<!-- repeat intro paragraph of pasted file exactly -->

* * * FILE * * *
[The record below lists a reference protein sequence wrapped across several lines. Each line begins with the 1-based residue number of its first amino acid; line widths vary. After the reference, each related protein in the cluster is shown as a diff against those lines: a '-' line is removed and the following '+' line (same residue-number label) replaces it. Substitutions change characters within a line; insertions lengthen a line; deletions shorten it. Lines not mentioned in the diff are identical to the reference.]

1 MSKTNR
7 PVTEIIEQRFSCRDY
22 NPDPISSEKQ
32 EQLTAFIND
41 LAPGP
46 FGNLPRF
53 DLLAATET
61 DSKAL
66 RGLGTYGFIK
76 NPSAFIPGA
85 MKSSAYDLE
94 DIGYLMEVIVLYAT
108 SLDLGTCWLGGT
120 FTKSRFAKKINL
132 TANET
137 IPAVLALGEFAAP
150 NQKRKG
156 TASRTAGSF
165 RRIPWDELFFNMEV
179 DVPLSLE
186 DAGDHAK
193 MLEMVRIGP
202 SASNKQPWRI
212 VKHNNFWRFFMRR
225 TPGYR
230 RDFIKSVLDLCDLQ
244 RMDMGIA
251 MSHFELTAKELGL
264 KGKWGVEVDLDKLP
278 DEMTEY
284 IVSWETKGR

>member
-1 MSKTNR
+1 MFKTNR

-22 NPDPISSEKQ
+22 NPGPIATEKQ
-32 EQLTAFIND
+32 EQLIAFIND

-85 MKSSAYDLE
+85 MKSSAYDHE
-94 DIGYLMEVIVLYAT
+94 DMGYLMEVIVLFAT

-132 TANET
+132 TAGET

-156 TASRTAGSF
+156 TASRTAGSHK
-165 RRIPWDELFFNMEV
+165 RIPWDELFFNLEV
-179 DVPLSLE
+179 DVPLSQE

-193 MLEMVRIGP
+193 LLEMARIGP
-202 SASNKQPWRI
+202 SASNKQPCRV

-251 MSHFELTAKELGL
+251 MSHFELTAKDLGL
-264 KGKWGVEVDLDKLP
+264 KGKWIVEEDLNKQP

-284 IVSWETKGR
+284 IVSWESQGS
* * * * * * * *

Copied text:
[The record below lists a reference protein sequence wrapped across several lines. Each line begins with the 1-based residue number of its first amino acid; line widths vary. After the reference, each related protein in the cluster is shown as a diff against those lines: a '-' line is removed and the following '+' line (same residue-number label) replaces it. Substitutions change characters within a line; insertions lengthen a line; deletions shorten it. Lines not mentioned in the diff are identical to the reference.]